Between 19 – 23 October 2020, a series of 6 on-line consultation workshops have been organized, in the context of finalizing the Territorial Analysis, a strategic document elaborated under the programming process related to the future Interreg Programme between Romania and Hungary (2021-2027).
More than 160 participants, representing local and regional authorities, public institutions and NGOs from the 8 counties of the Programme area, as well as relevant central authorities in both partner countries, acting in different fields, like public administration, environmental protection, transport, education, healthcare, economic and academic environment and others, attended to these workshops.
During the events, valuable qualitative information and knowledge have been shared between participants and programming experts, contributing thus to a more comprehensive image of the real needs in the Programme area. The high qualified experts presented the main findings of a complex process of analysing statistical data (mainly European sources, but also national statistics) and existing local/regional/national strategies. Also, the main cross-crossing strengths, weaknesses, opportunities and threats have been identified with the help of more than 120 indicators and further structured in relation to each of the 5 Policy Objectives proposed by the new EU regulatory framework. Nevertheless, even if based on a considerable volume of data, the Territorial Analysis has to be completed with inputs from the “real-life”, by an in-depth local data analysis in order to identify the common real threats, the obstacles hindering the cross-border cooperation and finding the best solutions to bridge the existing gaps, to jointly overcome the challenges. This was, in fact, the main purpose of these consultation workshops.
Furthermore, both the programming experts and participants attending the workshops underlined the importance of designing a cooperation programme having not only a strong cross-border character but which also develops complementarities and synergies with other programmes/funding opportunities in the area.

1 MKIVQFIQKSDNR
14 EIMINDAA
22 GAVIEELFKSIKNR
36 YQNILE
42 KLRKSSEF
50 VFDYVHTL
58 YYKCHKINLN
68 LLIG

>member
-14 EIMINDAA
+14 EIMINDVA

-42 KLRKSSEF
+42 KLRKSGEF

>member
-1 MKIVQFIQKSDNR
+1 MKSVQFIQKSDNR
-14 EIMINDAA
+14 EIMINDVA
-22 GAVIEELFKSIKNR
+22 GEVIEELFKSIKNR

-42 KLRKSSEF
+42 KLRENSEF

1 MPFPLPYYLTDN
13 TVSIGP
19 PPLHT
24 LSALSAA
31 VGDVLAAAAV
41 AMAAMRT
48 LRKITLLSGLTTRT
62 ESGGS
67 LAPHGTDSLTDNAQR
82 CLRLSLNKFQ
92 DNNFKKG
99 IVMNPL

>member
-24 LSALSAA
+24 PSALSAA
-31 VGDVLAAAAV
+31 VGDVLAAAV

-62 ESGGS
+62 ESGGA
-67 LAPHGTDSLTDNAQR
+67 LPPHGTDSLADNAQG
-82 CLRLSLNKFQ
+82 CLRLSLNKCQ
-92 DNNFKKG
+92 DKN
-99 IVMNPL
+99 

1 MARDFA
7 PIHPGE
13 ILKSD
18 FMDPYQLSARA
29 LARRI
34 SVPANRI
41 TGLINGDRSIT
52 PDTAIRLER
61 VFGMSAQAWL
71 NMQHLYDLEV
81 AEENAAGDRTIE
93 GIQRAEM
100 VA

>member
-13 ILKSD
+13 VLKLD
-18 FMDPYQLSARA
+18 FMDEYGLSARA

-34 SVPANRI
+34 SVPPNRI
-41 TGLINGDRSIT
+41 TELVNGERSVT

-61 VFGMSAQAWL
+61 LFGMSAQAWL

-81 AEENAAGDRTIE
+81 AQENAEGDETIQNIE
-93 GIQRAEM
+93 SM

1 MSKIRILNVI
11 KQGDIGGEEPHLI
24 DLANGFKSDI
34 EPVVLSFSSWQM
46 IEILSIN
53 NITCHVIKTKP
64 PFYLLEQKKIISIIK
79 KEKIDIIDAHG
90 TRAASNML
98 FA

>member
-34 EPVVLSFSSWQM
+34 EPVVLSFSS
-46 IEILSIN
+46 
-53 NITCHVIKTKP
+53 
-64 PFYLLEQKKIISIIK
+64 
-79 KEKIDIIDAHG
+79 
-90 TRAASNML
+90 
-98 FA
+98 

Besides the information gathered during the workshops, participants have been invited to submit all relevant data available at local/regional and even national level, any recently updated strategy and to share the future directions of development envisaged at institutional level.
The fruitful discussions highlighted several common priorities for the future Programme. Handling waste management (circular economy, renewable energy) and joint risk management (climate changes, floods, earthquakes), joint management of protected areas and riparian zones are some of the directions identified by both partner countries as of outmost importance, to be addressed under Policy Objective 2 – a greener Europe.
Better healthcare infrastructure and services, inclusion of disadvantaged categories, depopulation phenomenon, education are important domains which, considering also the actual Covid-19 crisis and the considerable impact thereof, not only on the targeted area, but also at European Union level, have to be considered as first priorities, under Policy Objective 4 – a more social Europe. Despite the high potential in the Programme area in what concerns the cultural heritage and touristic attractions, the correlation between Programme and projects indicators seems to be difficult. Moreover, in the actual and most probably near future context, several obstacles in terms of impact and sustainability of such initiatives have to be overcome.
The presence of important university centres in the area, on both sides of the border, as well as the growing of Foreign Direct Investments, represent an important potential for research and innovation, for ICT and digitization initiatives, under Policy Objective 1 – a smarter Europe.
As regards connectivity in the context of Policy Objective 3 – a more connected Europe, the main obstacles identified were the deficient railway network in the area and different status in relation to Schengen of the 2 partner countries. However, developing cross-border public services and digital networks are considered good opportunities for cooperation.
Opportunities and threats that could be tackled under Policy Objective 5 – a Europe closer to citizens have been also presented and briefly discussed, with focus on the real needs existing on both sides of the border and on the possibility to jointly address such needs.
High interest in both Interreg Specific Objectives (ISOs) was expressed by participants and even one strategic project idea was mentioned. ISO1-a better Interreg governance, having a wider addressability as compared with ISO2- a safer Europe, represents a great opportunity to increase the institutional capacity of and cooperation between local stakeholders, to complement the lack of statistical data by developing common databases. Also, relevant national stakeholders could cooperate for identifying possible solution to the legal and administrative obstacles.
All relevant inputs and information gathered within the workshops, as well as further made available to the programming experts, will be integrated in the final version of the Territorial Analysis for a coherent and comprehensive document, based on which the future cooperation programme is to be developed.